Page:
Better Worksite Culture Is Civil Engineer’s Mission
, December 6, 2019
The Gregorian Fellows Leadership Program at Benedictine College promotes Catholic identity in public life by forming a new generation of leaders who unite faith and reason in their work. On Fellows Fridays, the Gregorian Institute will introduce you to some of these extraordinary students.
Will McCartney of Throckmorton, Texas, is a Gregorian Fellow at Benedictine College who will graduate in 2020 in Civil Engineering.
He recently completed an internship as a Field Engineer for Meyer Contracting in Maple Grove, Minn.
He worked on a multi-million-dollar road reconstruction project in the busy North Loop district of Minneapolis.
“I was on-site everyday as we removed and rebuilt 12 blocks of brick roadway, completed thousands of tons of soil correction, and salvaged historical materials,” he said.
His role was significant: He supervised an earthwork crew, quantified daily production, and served as a communication link between the superintendent and project manager.
“While this role provided me with invaluable field experience, my greatest takeaway from the summer was an understanding of the necessity of treating every employee, customer, and member of the general public with the upmost dignity and respect,” he said.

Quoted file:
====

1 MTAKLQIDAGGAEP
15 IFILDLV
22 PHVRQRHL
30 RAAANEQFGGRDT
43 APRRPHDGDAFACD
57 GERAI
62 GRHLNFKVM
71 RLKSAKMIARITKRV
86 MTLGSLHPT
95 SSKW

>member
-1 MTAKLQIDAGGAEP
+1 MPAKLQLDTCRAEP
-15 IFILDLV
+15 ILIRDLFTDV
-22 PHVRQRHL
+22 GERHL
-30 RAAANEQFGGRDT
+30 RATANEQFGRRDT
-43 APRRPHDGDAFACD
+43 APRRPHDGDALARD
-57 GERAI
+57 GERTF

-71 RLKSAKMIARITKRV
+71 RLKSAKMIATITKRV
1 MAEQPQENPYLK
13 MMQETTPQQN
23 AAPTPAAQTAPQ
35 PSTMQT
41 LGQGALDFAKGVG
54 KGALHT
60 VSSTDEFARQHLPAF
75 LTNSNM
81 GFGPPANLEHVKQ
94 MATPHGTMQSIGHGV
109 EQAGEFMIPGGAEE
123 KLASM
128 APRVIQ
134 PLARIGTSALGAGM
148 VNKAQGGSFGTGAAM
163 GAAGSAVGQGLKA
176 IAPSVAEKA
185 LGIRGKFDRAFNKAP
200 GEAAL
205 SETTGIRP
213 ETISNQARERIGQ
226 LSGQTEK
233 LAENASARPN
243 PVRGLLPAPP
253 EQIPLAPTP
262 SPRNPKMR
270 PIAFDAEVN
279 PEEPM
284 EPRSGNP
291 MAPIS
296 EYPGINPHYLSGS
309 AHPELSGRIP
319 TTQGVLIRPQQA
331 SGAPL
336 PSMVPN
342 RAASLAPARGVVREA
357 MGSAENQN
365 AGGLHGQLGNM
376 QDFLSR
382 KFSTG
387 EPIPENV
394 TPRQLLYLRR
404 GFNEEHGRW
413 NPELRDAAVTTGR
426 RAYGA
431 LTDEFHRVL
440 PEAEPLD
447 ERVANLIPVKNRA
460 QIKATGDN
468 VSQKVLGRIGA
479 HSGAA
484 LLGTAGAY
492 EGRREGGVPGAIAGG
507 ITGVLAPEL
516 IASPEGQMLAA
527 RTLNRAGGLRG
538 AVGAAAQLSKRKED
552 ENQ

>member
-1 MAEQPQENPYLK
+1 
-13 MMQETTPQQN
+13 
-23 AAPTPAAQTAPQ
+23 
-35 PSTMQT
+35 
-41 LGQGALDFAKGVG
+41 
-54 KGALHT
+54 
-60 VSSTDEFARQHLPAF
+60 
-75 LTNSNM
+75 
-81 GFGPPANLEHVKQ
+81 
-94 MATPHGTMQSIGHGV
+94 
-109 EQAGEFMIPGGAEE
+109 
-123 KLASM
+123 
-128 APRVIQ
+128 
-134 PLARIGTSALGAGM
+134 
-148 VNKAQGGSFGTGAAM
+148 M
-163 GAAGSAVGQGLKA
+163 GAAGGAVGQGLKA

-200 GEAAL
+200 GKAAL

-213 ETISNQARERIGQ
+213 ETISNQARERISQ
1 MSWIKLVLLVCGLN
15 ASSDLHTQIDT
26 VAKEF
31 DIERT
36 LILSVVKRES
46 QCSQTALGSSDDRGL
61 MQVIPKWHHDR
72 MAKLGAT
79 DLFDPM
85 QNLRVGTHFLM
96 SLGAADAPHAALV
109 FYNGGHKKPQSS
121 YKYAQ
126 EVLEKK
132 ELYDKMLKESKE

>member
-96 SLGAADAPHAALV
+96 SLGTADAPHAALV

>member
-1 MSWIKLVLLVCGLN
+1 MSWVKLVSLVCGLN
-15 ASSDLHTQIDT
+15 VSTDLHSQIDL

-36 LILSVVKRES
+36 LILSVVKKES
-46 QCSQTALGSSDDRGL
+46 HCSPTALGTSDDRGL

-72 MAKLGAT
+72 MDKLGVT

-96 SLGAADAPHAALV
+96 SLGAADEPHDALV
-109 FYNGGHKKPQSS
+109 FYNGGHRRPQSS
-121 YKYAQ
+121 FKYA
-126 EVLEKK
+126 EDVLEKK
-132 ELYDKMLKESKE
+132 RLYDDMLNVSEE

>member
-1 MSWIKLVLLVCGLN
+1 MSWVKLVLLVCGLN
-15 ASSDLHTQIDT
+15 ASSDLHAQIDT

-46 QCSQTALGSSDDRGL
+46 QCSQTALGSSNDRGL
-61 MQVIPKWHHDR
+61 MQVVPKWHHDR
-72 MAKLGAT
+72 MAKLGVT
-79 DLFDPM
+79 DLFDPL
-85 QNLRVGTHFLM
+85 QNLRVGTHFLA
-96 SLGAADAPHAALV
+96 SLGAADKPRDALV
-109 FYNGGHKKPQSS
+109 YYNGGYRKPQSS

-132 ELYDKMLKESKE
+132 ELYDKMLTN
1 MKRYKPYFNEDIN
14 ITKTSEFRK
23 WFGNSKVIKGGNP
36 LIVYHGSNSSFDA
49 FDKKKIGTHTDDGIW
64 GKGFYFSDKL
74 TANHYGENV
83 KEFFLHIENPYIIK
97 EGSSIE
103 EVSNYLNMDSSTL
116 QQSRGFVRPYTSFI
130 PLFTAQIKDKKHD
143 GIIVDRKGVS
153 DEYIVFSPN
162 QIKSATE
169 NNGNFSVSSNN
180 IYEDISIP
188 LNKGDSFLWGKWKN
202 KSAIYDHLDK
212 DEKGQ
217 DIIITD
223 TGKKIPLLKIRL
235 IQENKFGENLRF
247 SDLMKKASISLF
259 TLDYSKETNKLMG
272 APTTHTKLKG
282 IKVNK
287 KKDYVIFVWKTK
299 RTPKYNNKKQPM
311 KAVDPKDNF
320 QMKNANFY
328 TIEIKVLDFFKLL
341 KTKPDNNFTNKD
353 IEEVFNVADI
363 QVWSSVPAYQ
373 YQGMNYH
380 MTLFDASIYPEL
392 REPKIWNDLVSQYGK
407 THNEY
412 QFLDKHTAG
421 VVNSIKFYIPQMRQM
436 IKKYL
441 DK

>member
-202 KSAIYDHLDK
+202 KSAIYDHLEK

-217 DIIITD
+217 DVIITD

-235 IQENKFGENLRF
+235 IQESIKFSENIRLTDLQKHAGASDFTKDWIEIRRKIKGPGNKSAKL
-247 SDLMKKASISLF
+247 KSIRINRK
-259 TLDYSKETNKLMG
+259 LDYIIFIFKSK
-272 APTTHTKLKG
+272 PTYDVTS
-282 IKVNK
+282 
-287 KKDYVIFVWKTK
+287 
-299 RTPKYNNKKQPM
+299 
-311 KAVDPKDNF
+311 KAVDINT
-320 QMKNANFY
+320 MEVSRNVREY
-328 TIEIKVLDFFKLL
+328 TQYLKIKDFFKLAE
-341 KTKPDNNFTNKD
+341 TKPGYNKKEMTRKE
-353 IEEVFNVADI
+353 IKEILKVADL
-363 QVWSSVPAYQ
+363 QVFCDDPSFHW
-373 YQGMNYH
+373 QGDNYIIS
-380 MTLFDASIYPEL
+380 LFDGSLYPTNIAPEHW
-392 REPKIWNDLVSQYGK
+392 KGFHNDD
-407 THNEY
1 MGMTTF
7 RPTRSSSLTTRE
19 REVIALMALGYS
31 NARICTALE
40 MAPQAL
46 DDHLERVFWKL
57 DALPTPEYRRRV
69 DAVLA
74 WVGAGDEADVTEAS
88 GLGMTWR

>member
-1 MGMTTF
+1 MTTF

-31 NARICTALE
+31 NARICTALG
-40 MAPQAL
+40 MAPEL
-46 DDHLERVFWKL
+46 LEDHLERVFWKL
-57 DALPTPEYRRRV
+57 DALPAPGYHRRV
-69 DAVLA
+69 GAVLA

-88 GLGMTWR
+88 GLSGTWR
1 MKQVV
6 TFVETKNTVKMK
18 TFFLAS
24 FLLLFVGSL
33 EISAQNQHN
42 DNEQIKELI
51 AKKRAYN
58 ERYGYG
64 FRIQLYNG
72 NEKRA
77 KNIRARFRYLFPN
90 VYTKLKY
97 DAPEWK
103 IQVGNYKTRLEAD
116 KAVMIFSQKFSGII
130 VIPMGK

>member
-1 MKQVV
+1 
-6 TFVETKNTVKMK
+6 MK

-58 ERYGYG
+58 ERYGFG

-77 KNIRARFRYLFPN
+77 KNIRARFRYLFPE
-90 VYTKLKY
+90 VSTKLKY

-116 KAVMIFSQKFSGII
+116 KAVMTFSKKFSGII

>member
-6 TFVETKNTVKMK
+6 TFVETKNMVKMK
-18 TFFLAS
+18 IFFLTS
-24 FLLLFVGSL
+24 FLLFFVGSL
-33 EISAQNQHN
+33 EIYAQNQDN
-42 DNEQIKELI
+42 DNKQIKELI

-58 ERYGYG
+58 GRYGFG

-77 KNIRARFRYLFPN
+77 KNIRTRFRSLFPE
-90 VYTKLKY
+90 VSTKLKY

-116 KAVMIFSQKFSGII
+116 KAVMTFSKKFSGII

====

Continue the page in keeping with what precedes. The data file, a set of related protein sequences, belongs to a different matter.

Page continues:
At the end, he had to give a twenty-minute presentation on the project to the senior leadership at Meyer Contracting.
“The construction industry often gets a bad rap — and sometimes it’s not entirely unwarranted — as male-dominated and rough around the edges, which results in an unhealthy social environment,” he said. He said it was the responsibility of leaders to change that perception.
“On my job site, I had zero tolerance for inappropriate comments, and I insisted that every person that comes across the job site be treated the same, whether it was a coworker, the president of the company, or a pedestrian walking down the street,” he said.
It starts with personal integrity, he said. “I’m a firm believer that it’s impossible to be an ethical engineer if you aren’t an ethical person and living out my values in the workplace is an extension of that.”
Benedictine College’s School of Engineering is the only engineering program in the country that also requires that its students take Ethics from the Philosophy Department and Christian Moral Life from the Theology Department. Benedictine College offers ABET accredited degrees in Mechanical, Civil, and Chemical Engineering disciplines. Its Electrical Engineering program grants ABET accredited degrees in cooperation with the University of North Dakota.
“As graduation draws closer,” McCartney said, “ I eagerly anticipate the opportunity to begin working as a competent, ethical, and Catholic civil engineer.”
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